Compromise near on question of SA political prisoners

THE MAIN obstacle on the way to a summit this weekend between F W de Klerk and Nelson Mandela - the release of political prisoners - brought the South African government and the African National Congress to the brink of compromise last night.

A deal appeared imminent after three months in which constitutional progress has been blocked by political violence and what has amounted to a dialogue of the deaf between the country's two main political players.

Sources close to the talks said the main sticking-point after 10 days of bargaining by negotiators was the fate of Robert McBride, an ANC prisoner responsible for a bomb blast six years ago which killed three white people and injured 87. The sources said that a way out of the problem had been found in a proposal for a parole for McBride - in white circles the most notorious ANC prisoner behind bars - and two other, lesser known, ANC guerrillas who also killed whites. A number of ANC guerrillas who killed blacks were released last year.

The track record of government-ANC negotiations shows that the deal could collapse at the last minute but the indications last night were that a substantial number of political prisoners - if not all 400 claimed by the ANC - would be released soon.

If agreement is reached then the hope is that the country's two main political leaders will instill a measure of stability into a constitutional process that is adrift and in danger of sinking.

Sound political leadership is required urgently in Natal, where the long-running conflict between the ANC and Inkatha threatens to escalate into all-out war. The ANC's provincial leadership raised temperatures this week with an announcement that they planned to march on Ulundi, the capital of the KwaZulu homeland over which Inkatha exercises one- party control. Although no date has been given for the march and the ANC's national leadership has yet to endorse the decision, the homes of three alleged ANC supporters in Ulundi were burnt down on Wednesday night.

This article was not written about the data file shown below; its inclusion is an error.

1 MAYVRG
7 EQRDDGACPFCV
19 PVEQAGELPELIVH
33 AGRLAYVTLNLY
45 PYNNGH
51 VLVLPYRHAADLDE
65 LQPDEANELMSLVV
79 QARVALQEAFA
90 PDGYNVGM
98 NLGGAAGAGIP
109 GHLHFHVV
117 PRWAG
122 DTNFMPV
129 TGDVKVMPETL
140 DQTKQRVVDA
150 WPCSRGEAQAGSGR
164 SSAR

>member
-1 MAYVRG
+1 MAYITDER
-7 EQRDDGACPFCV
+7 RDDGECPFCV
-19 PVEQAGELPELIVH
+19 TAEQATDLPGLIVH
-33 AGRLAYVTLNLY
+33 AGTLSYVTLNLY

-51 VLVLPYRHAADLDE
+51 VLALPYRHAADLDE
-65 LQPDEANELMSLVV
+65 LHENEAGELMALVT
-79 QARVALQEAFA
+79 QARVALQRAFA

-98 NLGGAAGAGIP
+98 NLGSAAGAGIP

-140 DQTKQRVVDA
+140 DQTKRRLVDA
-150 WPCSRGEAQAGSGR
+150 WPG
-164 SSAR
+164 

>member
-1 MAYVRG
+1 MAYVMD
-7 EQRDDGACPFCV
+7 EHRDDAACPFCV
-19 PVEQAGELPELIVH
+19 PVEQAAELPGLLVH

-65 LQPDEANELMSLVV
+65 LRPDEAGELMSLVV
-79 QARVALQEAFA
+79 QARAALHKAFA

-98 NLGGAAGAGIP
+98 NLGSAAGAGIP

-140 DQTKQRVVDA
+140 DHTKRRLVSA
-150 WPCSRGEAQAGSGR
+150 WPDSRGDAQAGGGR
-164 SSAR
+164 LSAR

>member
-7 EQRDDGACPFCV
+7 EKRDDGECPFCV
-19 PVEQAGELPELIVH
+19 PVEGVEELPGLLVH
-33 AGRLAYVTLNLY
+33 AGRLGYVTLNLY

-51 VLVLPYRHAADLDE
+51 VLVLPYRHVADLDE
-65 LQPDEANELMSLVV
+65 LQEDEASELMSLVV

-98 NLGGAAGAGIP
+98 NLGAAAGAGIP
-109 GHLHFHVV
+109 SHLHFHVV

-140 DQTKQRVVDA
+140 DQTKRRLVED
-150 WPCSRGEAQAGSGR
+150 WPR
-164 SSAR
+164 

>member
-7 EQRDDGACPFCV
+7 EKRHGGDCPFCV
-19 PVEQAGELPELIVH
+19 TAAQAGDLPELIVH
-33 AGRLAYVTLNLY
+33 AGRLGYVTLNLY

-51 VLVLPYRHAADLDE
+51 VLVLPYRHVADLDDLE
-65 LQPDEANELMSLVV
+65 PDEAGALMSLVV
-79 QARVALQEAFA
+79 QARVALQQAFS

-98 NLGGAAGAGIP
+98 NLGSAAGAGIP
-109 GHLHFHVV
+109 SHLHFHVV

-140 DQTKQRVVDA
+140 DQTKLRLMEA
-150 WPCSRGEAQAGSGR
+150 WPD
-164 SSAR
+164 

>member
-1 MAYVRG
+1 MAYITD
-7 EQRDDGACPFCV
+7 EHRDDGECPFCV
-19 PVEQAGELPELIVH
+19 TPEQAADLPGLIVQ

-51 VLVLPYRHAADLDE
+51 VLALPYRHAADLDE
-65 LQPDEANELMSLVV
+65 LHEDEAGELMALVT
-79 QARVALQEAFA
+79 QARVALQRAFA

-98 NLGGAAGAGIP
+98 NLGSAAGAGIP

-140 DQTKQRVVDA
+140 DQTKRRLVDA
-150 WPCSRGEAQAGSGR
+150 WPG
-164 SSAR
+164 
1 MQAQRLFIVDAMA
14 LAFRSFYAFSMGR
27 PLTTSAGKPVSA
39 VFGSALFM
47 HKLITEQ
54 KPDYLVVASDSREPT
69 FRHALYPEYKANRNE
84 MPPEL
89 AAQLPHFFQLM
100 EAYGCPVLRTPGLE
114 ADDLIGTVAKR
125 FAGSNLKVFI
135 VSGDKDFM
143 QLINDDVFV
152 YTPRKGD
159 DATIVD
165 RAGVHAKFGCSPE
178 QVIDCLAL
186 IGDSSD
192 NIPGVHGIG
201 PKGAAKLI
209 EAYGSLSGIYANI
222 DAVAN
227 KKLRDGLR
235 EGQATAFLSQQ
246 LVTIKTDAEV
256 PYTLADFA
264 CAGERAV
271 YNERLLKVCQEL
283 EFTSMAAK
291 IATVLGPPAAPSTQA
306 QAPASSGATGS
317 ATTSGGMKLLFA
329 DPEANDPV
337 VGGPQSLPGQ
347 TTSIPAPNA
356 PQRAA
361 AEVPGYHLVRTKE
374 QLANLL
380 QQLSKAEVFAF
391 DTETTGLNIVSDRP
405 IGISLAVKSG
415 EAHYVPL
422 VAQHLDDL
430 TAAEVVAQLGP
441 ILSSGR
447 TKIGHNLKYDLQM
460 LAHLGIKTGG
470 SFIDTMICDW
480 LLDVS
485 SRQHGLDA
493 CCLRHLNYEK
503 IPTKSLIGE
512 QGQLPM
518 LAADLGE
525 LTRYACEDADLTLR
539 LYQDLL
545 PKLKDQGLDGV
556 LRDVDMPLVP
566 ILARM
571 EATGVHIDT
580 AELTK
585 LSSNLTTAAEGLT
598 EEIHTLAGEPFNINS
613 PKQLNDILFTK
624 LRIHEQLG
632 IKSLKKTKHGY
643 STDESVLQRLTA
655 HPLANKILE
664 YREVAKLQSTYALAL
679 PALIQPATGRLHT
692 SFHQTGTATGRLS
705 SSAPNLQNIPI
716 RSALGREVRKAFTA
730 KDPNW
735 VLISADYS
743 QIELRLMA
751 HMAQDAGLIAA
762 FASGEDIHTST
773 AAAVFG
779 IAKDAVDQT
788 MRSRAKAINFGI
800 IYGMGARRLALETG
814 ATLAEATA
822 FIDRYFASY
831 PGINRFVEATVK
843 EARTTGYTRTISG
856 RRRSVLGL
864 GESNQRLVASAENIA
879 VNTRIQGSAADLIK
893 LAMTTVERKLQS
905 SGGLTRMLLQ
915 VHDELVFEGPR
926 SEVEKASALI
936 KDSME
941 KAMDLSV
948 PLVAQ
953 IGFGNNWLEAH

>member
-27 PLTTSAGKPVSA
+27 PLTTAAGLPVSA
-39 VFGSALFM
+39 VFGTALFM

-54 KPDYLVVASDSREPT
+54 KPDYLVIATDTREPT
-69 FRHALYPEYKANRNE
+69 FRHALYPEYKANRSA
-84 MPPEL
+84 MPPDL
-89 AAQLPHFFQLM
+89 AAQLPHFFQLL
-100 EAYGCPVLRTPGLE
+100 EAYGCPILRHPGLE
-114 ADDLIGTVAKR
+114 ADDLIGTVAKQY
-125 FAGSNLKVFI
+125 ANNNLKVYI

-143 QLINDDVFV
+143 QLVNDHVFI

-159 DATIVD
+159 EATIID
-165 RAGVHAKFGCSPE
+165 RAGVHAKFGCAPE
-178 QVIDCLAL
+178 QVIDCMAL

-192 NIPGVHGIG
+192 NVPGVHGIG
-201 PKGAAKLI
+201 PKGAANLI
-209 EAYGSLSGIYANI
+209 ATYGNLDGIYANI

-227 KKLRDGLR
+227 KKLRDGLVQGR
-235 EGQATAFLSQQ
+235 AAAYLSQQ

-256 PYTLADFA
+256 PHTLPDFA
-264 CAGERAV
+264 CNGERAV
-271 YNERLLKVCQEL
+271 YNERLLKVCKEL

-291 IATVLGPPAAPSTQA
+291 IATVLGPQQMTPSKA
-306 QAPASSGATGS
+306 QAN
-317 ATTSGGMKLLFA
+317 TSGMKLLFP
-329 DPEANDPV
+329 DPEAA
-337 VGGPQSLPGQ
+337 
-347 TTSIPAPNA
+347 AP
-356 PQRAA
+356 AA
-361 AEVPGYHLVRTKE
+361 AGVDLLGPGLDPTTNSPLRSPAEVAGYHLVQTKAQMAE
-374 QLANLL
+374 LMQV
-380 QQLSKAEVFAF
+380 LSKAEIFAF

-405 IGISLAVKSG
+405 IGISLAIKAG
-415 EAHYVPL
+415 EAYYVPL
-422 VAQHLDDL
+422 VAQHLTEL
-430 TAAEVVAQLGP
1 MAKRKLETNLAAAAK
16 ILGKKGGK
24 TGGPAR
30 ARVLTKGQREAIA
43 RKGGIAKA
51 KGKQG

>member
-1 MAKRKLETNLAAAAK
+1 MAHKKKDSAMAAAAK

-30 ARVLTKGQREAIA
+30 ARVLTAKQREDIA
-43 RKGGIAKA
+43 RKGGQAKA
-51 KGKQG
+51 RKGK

More imminent is a planned Inkatha rally on Sunday in KwaMashu, an ANC stronghold outside Durban. A Johannesburg radio station reported yesterday that residents were already fleeing the township, chased away by Inkatha supporters carrying guns.

Dire as the need is for a political solution to be found to the country's problems, the government and the ANC spent all day yesterday 'picking the nits', as a diplomat in Pretoria put it, of a compromise deal.

One of the few South African political figures allied neither to the government nor to the ANC, the Democratic Party leader, Zach de Beer, spoke for many yesterday when he said: 'If they release a few prisoners who some people think shouldn't be released this doesn't seem to be important in relation to the vast issues of the future of South Africa.'

Mr de Beer described bargaining between the two main players as 'an endless arm-wrestling contest'. Mangosuthu Buthelezi, the Inkatha leader, had more than arm-wrestling in mind yesterday when he said his people would stop the ANC with 'bare hands'.

Start your day with The Independent, sign up for daily news emails
Have you tried new the Independent Digital Edition apps?
News
ebookA unique anthology of reporting and analysis of a crucial period of history
Latest stories from i100
Have you tried new the Independent Digital Edition apps?
Independent Dating
and  

By clicking 'Search' you
are agreeing to our
Terms of Use.

iJobs Job Widget
iJobs General

SThree: Trainee Recruitment Consultant